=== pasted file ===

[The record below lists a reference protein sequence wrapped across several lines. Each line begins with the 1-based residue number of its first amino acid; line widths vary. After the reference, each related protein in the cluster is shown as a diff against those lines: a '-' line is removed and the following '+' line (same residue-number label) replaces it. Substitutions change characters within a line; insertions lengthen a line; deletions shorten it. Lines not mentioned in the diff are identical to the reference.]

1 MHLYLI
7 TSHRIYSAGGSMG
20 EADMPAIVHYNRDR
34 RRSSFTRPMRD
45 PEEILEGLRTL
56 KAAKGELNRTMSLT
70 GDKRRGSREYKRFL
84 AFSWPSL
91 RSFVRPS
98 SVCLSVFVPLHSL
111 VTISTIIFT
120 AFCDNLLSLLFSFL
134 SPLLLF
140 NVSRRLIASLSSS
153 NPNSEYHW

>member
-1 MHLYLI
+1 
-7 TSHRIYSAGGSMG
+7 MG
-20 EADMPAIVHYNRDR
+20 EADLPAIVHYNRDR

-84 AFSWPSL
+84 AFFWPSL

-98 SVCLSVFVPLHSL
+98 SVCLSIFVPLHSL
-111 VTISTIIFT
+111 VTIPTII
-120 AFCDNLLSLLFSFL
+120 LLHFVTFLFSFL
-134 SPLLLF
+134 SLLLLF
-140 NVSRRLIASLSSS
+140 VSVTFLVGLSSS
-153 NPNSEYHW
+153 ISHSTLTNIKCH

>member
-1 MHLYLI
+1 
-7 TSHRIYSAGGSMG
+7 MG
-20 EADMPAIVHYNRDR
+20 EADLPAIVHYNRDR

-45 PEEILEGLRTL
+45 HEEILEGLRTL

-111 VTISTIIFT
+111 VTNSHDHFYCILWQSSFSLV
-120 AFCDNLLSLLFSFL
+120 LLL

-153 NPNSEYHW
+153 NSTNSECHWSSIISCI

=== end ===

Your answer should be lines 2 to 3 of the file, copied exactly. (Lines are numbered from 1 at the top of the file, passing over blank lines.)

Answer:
1 MHLYLI
7 TSHRIYSAGGSMG